"If I don't believe in solipsism, who will?" - Al Batt

Tuesday, November 10, 2009

The Cost of War

While Iraq may be a winnable situation, Afghanistan is a hellhole. Our government tries to paint us as liberators. We're not. The Afghans may not like the Taliban, but they are their Taliban. Not matter how noble our intentions and actions, in the eyes of the Afghans we will always be invaders.

This morning I stood in the street having this discussion with Terry F. He is a few years younger than I, but I've known him all his life. He's a little rough around the edges, unkempt beard and a long ponytail. He has spent his life as a carpenter and general handyman - a good man, skilled and honest - a good man to know.

We were talking about the army and war because earlier he had talked to his son and daughter-in-law. His son has been laid-off from Cargill for some time, there are no jobs in sight, and he needs to provide for his family. He made one of those hard life decisions. He is going back into the army and will soon be moving to Kentucky. Terry is really down. Not only is he worried about his son's safety, he won't be able to see his two grandchildren regularly.

Terry himself was drafted, went to Ft. Leonard Wood for training, then sent to Vietnam. Shortly after he arrived he was in a fierce, close-quarter fight, and in the smoke and the fire and the fear, he bayoneted a young Viet Cong. He got down and cradled the dying bloody boy in his arms. The soldier kept patting his pocket and signal blinking with this eyes. Terry opened the pocket and took out a packet. There were photos of the man's young wife and children. He nodded that he understood. "He didn't want to be there any more than I did." Shortly, the young man bled to death in his arms. When the smoke cleared they had a number of prisoners tied up. He agonized about it for hours and late that night he went to the prisoners one at a time and showed them the pictures. Finally one of them recognized the photos and called their names. A brother? A close friend? Terry said nobody was watching. He cut off the man's ropes and gave him the pictures. "He reached out and squeezed me like this," he said, softly touching my shoulder, "then he was gone". His hand still on my shoulder, Terry said, "I gotta go now before I start crying again". He turned away and got in his pickup. He didn't have to cry. I did it for him, for his family and for a family back in Vietnam.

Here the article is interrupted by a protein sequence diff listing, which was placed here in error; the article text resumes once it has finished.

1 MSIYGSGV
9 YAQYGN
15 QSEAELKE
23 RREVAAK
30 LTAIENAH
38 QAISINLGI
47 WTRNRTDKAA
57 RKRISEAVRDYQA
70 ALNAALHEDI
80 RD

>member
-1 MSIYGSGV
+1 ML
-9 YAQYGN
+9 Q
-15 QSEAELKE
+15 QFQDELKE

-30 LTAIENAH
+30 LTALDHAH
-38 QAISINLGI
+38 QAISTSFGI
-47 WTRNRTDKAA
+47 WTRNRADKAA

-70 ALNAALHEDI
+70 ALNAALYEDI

Justine Nicholas Valinotti said...

Wow! That account is an example of what someone once said: War is always between brothers.

That is the reason why wars can only be fought when fighting men and women are trained to see the enemy as not-quite-human.

We see that now in that the words "Muslim" and "terrorist" have become practically interchangeable.

Interestingly (and thankfully), most people, most of the time, cannot kill another person after looking him or her in the eye. (Even in the most rabidly pro-death penalty jurisdictions, juries are often surprisingly reluctant to vote for killing a convicted criminal.) Part of that is our natures, and part of that stems from the fact that most of us are reared in some moral, religious or philosophical background that tells us, "Thou shalt not kill," or something to that effect.